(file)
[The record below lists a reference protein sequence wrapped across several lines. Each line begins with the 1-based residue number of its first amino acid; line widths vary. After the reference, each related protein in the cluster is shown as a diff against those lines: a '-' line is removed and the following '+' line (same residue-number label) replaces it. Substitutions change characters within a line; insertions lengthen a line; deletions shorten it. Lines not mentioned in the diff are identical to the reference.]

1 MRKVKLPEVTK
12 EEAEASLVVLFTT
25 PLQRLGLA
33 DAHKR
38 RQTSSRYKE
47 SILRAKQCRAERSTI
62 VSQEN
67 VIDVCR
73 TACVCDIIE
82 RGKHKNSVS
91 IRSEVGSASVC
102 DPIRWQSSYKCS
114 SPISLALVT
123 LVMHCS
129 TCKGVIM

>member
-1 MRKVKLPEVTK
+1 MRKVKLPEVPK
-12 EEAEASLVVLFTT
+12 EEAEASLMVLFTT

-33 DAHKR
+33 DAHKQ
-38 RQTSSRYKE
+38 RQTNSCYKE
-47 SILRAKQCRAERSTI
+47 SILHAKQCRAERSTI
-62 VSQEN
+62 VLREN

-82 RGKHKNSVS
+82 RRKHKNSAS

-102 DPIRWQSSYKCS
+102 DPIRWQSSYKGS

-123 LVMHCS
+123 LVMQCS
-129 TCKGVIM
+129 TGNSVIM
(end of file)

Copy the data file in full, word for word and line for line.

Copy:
[The record below lists a reference protein sequence wrapped across several lines. Each line begins with the 1-based residue number of its first amino acid; line widths vary. After the reference, each related protein in the cluster is shown as a diff against those lines: a '-' line is removed and the following '+' line (same residue-number label) replaces it. Substitutions change characters within a line; insertions lengthen a line; deletions shorten it. Lines not mentioned in the diff are identical to the reference.]

1 MRKVKLPEVTK
12 EEAEASLVVLFTT
25 PLQRLGLA
33 DAHKR
38 RQTSSRYKE
47 SILRAKQCRAERSTI
62 VSQEN
67 VIDVCR
73 TACVCDIIE
82 RGKHKNSVS
91 IRSEVGSASVC
102 DPIRWQSSYKCS
114 SPISLALVT
123 LVMHCS
129 TCKGVIM

>member
-1 MRKVKLPEVTK
+1 MRKVKLPEVPK
-12 EEAEASLVVLFTT
+12 EEAEASLMVLFTT

-33 DAHKR
+33 DAHKQ
-38 RQTSSRYKE
+38 RQTNSCYKE
-47 SILRAKQCRAERSTI
+47 SILHAKQCRAERSTI
-62 VSQEN
+62 VLREN

-82 RGKHKNSVS
+82 RRKHKNSAS

-102 DPIRWQSSYKCS
+102 DPIRWQSSYKGS

-123 LVMHCS
+123 LVMQCS
-129 TCKGVIM
+129 TGNSVIM